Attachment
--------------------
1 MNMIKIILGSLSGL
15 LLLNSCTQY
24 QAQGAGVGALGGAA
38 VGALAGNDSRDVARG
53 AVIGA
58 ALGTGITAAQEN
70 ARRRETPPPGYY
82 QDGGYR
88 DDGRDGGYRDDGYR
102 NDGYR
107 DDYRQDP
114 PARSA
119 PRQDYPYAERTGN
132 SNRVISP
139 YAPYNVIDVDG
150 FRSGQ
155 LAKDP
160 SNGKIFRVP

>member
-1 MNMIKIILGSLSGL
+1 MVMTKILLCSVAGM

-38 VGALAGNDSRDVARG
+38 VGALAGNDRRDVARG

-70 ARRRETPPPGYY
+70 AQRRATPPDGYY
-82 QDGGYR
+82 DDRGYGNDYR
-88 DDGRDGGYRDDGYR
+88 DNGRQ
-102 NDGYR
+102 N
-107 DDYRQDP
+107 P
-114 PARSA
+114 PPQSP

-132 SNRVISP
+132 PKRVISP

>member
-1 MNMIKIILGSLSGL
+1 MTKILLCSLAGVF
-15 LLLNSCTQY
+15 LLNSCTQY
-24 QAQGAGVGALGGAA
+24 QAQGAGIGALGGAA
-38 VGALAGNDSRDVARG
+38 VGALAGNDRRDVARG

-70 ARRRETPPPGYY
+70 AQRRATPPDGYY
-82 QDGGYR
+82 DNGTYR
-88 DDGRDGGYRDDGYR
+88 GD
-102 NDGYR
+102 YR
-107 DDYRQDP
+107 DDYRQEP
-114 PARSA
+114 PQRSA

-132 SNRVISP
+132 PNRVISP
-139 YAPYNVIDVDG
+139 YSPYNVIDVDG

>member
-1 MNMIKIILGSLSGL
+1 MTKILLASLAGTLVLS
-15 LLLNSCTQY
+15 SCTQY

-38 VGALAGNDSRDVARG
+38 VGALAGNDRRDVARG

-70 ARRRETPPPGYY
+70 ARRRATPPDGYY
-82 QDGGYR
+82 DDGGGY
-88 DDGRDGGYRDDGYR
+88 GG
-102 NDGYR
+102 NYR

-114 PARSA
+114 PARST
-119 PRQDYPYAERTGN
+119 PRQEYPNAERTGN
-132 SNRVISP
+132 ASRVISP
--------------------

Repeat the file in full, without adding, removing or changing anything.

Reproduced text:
1 MNMIKIILGSLSGL
15 LLLNSCTQY
24 QAQGAGVGALGGAA
38 VGALAGNDSRDVARG
53 AVIGA
58 ALGTGITAAQEN
70 ARRRETPPPGYY
82 QDGGYR
88 DDGRDGGYRDDGYR
102 NDGYR
107 DDYRQDP
114 PARSA
119 PRQDYPYAERTGN
132 SNRVISP
139 YAPYNVIDVDG
150 FRSGQ
155 LAKDP
160 SNGKIFRVP

>member
-1 MNMIKIILGSLSGL
+1 MVMTKILLCSVAGM

-38 VGALAGNDSRDVARG
+38 VGALAGNDRRDVARG

-70 ARRRETPPPGYY
+70 AQRRATPPDGYY
-82 QDGGYR
+82 DDRGYGNDYR
-88 DDGRDGGYRDDGYR
+88 DNGRQ
-102 NDGYR
+102 N
-107 DDYRQDP
+107 P
-114 PARSA
+114 PPQSP

-132 SNRVISP
+132 PKRVISP

>member
-1 MNMIKIILGSLSGL
+1 MTKILLCSLAGVF
-15 LLLNSCTQY
+15 LLNSCTQY
-24 QAQGAGVGALGGAA
+24 QAQGAGIGALGGAA
-38 VGALAGNDSRDVARG
+38 VGALAGNDRRDVARG

-70 ARRRETPPPGYY
+70 AQRRATPPDGYY
-82 QDGGYR
+82 DNGTYR
-88 DDGRDGGYRDDGYR
+88 GD
-102 NDGYR
+102 YR
-107 DDYRQDP
+107 DDYRQEP
-114 PARSA
+114 PQRSA

-132 SNRVISP
+132 PNRVISP
-139 YAPYNVIDVDG
+139 YSPYNVIDVDG

>member
-1 MNMIKIILGSLSGL
+1 MTKILLASLAGTLVLS
-15 LLLNSCTQY
+15 SCTQY

-38 VGALAGNDSRDVARG
+38 VGALAGNDRRDVARG

-70 ARRRETPPPGYY
+70 ARRRATPPDGYY
-82 QDGGYR
+82 DDGGGY
-88 DDGRDGGYRDDGYR
+88 GG
-102 NDGYR
+102 NYR

-114 PARSA
+114 PARST
-119 PRQDYPYAERTGN
+119 PRQEYPNAERTGN
-132 SNRVISP
+132 ASRVISP